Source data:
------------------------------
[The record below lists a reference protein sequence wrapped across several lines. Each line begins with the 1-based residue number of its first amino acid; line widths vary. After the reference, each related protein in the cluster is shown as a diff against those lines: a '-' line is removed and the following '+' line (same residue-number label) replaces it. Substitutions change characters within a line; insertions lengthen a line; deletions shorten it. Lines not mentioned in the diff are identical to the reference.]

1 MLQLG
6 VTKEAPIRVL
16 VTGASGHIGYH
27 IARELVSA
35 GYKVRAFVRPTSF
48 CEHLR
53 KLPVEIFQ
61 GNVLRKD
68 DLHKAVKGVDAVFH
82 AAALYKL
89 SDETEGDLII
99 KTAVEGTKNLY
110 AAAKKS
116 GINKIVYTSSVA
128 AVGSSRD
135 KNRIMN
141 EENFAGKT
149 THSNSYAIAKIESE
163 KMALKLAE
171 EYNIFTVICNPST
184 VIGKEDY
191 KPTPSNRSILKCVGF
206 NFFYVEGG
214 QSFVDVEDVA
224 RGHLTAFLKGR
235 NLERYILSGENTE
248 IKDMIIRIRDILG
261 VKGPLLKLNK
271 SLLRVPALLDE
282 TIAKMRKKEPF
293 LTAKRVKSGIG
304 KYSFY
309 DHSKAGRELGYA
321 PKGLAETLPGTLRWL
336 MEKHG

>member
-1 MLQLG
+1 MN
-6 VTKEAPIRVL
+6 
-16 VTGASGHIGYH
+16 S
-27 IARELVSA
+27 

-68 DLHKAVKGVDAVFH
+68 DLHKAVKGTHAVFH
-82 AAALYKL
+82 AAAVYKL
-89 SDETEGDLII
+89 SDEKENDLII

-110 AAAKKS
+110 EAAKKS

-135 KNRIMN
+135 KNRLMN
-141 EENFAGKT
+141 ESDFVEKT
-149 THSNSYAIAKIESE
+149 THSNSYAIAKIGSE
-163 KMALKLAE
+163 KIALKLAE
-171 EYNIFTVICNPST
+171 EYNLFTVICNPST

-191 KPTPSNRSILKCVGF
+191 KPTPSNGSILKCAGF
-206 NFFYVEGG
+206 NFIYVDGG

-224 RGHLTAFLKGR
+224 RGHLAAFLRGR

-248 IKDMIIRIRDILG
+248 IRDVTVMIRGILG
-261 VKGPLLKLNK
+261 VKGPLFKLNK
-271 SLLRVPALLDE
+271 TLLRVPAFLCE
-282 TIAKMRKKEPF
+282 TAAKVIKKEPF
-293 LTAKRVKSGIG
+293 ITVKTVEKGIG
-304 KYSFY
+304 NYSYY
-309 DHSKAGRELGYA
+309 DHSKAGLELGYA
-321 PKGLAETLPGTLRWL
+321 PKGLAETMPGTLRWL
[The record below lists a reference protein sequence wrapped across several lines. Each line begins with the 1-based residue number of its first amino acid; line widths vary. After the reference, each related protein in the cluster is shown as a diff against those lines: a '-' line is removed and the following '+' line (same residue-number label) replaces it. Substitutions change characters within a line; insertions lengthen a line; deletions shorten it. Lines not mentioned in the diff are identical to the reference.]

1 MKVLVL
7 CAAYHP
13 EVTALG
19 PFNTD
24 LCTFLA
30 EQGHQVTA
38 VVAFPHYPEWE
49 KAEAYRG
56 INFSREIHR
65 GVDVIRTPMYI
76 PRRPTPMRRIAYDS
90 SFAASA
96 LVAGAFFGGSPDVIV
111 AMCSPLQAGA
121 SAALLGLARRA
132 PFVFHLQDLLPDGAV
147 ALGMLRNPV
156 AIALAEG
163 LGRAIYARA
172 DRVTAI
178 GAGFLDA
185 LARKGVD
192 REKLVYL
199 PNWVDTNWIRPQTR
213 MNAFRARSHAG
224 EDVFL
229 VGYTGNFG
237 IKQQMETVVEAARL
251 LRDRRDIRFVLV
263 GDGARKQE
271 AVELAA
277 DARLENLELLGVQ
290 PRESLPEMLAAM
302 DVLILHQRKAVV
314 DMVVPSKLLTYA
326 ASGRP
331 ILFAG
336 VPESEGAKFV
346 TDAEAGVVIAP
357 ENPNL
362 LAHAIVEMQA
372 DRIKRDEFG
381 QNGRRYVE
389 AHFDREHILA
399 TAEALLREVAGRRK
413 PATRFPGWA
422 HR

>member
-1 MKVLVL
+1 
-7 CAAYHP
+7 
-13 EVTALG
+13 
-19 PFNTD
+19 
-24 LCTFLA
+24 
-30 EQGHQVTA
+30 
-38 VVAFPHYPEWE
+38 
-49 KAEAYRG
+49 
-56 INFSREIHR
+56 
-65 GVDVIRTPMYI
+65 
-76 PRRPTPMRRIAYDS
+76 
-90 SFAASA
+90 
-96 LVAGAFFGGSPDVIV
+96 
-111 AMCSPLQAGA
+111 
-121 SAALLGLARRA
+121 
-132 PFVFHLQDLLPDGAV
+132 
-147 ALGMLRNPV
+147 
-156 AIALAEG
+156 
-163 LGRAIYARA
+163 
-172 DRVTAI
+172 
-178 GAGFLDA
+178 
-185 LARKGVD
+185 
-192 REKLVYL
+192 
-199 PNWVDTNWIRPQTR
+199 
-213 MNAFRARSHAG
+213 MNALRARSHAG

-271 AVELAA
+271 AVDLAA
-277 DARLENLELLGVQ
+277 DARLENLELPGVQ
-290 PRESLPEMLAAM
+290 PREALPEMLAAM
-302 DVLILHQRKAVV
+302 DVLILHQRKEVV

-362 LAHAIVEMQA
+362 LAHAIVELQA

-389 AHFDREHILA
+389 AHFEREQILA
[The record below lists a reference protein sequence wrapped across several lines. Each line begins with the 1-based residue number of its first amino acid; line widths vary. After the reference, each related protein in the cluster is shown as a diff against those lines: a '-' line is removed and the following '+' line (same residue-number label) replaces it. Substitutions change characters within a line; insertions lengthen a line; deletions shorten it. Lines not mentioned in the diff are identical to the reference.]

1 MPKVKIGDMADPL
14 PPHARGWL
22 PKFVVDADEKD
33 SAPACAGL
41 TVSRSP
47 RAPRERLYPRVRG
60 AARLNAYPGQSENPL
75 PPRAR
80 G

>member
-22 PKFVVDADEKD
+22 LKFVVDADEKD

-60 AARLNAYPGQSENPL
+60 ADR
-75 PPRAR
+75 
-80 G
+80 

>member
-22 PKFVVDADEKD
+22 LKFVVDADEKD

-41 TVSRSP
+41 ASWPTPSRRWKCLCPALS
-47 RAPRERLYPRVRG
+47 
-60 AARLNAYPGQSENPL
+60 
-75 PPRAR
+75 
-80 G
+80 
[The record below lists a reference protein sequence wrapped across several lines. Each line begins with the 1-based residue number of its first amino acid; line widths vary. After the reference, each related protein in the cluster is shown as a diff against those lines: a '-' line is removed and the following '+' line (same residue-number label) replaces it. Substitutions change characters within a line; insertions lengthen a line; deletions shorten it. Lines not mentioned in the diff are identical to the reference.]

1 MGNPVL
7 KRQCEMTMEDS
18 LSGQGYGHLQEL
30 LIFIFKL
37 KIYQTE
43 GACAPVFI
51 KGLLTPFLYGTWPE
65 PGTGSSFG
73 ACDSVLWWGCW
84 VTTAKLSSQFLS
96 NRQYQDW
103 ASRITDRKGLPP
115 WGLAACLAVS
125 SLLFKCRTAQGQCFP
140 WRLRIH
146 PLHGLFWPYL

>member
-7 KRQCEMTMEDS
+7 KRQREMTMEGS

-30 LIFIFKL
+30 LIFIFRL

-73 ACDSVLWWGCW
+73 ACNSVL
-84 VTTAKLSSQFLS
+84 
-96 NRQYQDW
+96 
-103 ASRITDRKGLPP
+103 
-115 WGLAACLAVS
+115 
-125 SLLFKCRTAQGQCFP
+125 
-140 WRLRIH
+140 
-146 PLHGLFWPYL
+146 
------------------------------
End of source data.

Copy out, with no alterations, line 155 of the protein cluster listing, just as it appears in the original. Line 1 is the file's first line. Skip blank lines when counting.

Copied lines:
-76 PRRPTPMRRIAYDS